# Doing Dependency Inversion right

Dependency Injection is a well-known pattern and de-facto standard for implementing a Dependency Inversion Principle. Most modern frameworks have some level of support for Dependency Injection - from weaving the application via public setters at runtime using XML as a spec (e.g. Java Spring), to compile-time constructor injection (e.g. macwire). However, while doing most of the heavy lifting, these tools and frameworks leave capturing the more sophisticated and valuable promises of DIP to the developers. Sadly, most of the time the result is…. suboptimal - that is to say it is not completely wrong, but could have been better. This shortcoming is subtle, but “getting it right” often solves or even removes a lot of other questions/concerns - including some that spawn “both implementations are fine, let’s discuss which one to choose till the thermodynamic death of the Universe” discussions.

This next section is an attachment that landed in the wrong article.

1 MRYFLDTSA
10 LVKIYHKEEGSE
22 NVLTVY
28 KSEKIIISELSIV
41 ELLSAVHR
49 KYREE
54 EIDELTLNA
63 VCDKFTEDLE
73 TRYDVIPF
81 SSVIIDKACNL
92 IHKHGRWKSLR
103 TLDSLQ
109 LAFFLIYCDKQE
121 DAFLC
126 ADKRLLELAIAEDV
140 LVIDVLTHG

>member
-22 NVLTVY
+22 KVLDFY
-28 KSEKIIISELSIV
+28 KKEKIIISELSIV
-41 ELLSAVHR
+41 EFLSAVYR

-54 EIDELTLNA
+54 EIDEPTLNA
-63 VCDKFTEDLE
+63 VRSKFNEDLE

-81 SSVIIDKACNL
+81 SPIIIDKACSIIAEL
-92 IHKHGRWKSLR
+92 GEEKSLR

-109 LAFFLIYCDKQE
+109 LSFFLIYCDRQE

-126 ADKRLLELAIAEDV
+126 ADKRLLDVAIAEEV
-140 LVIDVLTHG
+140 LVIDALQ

# Dependency Inversion Principle

To recap, the precise definition of DIP is as follows (see page 6):

A. High-level modules should not depend on low-level modules. Both should depend on abstractions (e.g. interfaces).

B. Abstractions should not depend on details. Details (concrete implementations) should depend on abstractions.

To make it more concrete, let’s consider the classical “layered” architecture1.

This is how it usually looks like before DIP is applied (arrows show the direction of dependencies):

Then someone remembers about DIP and realizes that “infrastructure” layer is technically the lowest level - so “domain” and “application” should not depend on it - and draws a new diagram:

… or maybe the team has started with DIP in mind right away, so that’s their actual architecture diagram from the get-go. In any case, the next step is to implement it in code - and this is where that suboptimality I’m talking about creeps in.

# How to do DIP in code